[Haskell-beginners] Rewriting using State and/or Reader?

Brent Yorgey byorgey at seas.upenn.edu
Fri Nov 12 17:12:33 EST 2010

On Fri, Nov 12, 2010 at 09:38:35PM +0000, Paul Sargent wrote:
> Hi,
> My Haskell project has quite a lot of code in it which either:
> a) Uses a set of common values which are stored in an "environment" data type.
> b) Takes a set of values, and updates them repetitively.
> Often the same function will do both.
> Up to now I've tended to avoid monad based code (except List and Maybe), but I'm thinking that maybe I can simplify some of my code.
> The code for case a) might look something like:
>     data Env = Env {rateA    :: Double,
>                     valueB   :: Double} deriving (Show)
>     f :: Env -> Double -> Double -> Double
>     f env a b = a * ra + b * g' b
>         where ra = rateA env
>               g' = g env
>     g :: Env -> Double -> Double
>     g env b = (valueB env) + b
> Basically I'm threading the Env parameter through all the function
> calls that need it. Am I right in saying this sort of stuff is a
> good candidate for the Reader monad? What do I gain if I do it?

Yes, this is a good candidate for Reader.  You gain not having to
thread the environment around everywhere.  Unfortunately, you lose a
bit in syntax.  These particular functions
could be written like this:

  f :: Double -> Double -> Reader Env Double
  f a b = do ra <- asks rateA
             g' <- g b
             return a * ra + b * g'

  g :: Double -> Reader Env Double
  g b = asks valueB >>= \b' -> return (b + b')

You can make this a little better with Applicative syntax, especially
if you use InfixApplicative

  f a b = (pure a <^(*)^> asks rateA) <^(+)^> (pure b <^(*)^> g b)

well... I guess you can decide whether you think that's any better.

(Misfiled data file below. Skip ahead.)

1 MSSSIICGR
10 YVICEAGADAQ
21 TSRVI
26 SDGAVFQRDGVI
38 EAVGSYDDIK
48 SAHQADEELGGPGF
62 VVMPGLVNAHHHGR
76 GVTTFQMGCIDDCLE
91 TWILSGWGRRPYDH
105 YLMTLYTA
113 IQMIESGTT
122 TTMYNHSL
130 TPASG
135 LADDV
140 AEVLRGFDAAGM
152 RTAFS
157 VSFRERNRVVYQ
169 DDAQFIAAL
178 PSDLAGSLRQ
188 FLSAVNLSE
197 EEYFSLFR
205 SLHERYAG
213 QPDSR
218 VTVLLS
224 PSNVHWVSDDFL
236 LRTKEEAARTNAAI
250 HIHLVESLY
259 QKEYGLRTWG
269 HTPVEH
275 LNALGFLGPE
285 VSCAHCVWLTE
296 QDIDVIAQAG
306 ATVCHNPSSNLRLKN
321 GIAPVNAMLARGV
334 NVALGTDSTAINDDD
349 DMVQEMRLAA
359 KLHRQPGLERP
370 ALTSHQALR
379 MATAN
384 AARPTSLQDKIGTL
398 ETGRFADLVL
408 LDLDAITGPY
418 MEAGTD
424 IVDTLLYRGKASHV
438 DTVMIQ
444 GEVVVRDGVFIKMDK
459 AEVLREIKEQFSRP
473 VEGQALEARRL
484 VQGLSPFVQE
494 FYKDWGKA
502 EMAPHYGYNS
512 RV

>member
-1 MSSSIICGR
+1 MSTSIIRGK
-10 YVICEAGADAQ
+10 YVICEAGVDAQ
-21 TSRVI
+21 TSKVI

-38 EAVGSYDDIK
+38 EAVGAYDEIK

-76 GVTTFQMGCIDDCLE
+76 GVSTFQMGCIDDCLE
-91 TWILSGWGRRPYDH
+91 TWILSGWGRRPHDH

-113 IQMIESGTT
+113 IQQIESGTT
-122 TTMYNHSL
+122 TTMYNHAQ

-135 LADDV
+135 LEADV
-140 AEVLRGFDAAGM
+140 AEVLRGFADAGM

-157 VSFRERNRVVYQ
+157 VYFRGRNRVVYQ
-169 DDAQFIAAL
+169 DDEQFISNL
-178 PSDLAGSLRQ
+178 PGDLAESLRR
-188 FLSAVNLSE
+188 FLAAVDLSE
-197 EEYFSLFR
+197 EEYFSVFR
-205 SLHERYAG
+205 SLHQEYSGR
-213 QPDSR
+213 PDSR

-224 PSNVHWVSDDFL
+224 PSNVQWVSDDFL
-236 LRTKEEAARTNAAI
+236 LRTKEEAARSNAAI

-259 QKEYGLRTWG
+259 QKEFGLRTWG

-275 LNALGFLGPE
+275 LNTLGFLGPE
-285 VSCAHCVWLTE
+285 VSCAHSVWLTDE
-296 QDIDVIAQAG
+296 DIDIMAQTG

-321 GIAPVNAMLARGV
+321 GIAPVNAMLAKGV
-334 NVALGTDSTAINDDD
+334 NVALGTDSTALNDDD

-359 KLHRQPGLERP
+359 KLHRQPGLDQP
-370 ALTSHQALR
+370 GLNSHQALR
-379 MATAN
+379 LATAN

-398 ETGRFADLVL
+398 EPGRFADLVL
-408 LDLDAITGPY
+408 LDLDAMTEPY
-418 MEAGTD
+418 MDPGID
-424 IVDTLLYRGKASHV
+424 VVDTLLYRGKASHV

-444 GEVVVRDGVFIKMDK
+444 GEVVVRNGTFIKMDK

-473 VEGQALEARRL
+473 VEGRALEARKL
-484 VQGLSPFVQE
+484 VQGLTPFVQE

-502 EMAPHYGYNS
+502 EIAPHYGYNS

At least it's closer to the original.

> Similarly am I right in saying that this type of code is a good candidate for State (called repeatedly from some loop somewhere)?
>     updateList :: Double -> [Item] -> [Item]
>     updateList t xs = map (updateItemToTime t) xs
>     updateItemToTime :: Double -> Item -> Item
>     updateItemToTime = some function which does an incremental calculation for a time slice
> (obviously the code is nonsense, I'm just trying to give a feel of
> the structures I'm using)

Yes, this could make use of State.

> Then, if I did move the code to these monads, how well do the live
> together? ...and how about functions which use functions in multiple
> different state or reader monads?

There are actually nice ways to make different monads live together,
but it can require some rather complex and abstract machinery.  See
e.g. the Monatron package
(http://hackage.haskell.org/package/Monatron) and this paper:


> Basically, I haven't seen the advantage of using the monadic way for
> this code, so what am I missing?

Not too much, necessarily.  For the sorts of simple things it seems
like you're doing, I think the syntactic overhead outweighs the


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